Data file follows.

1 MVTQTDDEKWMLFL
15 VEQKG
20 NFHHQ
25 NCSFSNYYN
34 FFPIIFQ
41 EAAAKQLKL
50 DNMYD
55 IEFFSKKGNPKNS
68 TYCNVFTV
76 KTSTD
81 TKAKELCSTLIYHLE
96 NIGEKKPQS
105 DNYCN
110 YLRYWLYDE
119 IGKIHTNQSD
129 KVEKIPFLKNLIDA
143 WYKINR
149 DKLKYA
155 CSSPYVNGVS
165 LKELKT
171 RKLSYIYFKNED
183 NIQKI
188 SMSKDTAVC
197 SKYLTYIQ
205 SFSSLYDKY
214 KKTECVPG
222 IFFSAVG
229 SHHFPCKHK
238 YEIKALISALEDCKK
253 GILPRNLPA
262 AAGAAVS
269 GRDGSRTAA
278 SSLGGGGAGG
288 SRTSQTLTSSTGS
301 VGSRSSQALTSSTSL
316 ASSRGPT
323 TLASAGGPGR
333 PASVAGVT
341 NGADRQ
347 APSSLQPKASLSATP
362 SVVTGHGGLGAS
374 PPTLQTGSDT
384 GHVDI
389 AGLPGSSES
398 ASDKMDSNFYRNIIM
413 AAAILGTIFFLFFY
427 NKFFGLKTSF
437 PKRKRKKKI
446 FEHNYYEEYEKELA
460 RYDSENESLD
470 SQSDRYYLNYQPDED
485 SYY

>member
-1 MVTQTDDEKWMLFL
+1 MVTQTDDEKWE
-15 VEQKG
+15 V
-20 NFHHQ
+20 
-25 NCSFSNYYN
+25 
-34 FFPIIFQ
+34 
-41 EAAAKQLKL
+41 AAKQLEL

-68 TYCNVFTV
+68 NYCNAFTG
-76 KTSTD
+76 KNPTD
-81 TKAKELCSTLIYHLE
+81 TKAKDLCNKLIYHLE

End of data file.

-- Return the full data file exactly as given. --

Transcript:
1 MVTQTDDEKWMLFL
15 VEQKG
20 NFHHQ
25 NCSFSNYYN
34 FFPIIFQ
41 EAAAKQLKL
50 DNMYD
55 IEFFSKKGNPKNS
68 TYCNVFTV
76 KTSTD
81 TKAKELCSTLIYHLE
96 NIGEKKPQS
105 DNYCN
110 YLRYWLYDE
119 IGKIHTNQSD
129 KVEKIPFLKNLIDA
143 WYKINR
149 DKLKYA
155 CSSPYVNGVS
165 LKELKT
171 RKLSYIYFKNED
183 NIQKI
188 SMSKDTAVC
197 SKYLTYIQ
205 SFSSLYDKY
214 KKTECVPG
222 IFFSAVG
229 SHHFPCKHK
238 YEIKALISALEDCKK
253 GILPRNLPA
262 AAGAAVS
269 GRDGSRTAA
278 SSLGGGGAGG
288 SRTSQTLTSSTGS
301 VGSRSSQALTSSTSL
316 ASSRGPT
323 TLASAGGPGR
333 PASVAGVT
341 NGADRQ
347 APSSLQPKASLSATP
362 SVVTGHGGLGAS
374 PPTLQTGSDT
384 GHVDI
389 AGLPGSSES
398 ASDKMDSNFYRNIIM
413 AAAILGTIFFLFFY
427 NKFFGLKTSF
437 PKRKRKKKI
446 FEHNYYEEYEKELA
460 RYDSENESLD
470 SQSDRYYLNYQPDED
485 SYY

>member
-1 MVTQTDDEKWMLFL
+1 MVTQTDDEKWE
-15 VEQKG
+15 V
-20 NFHHQ
+20 
-25 NCSFSNYYN
+25 
-34 FFPIIFQ
+34 
-41 EAAAKQLKL
+41 AAKQLEL

-68 TYCNVFTV
+68 NYCNAFTG
-76 KTSTD
+76 KNPTD
-81 TKAKELCSTLIYHLE
+81 TKAKDLCNKLIYHLE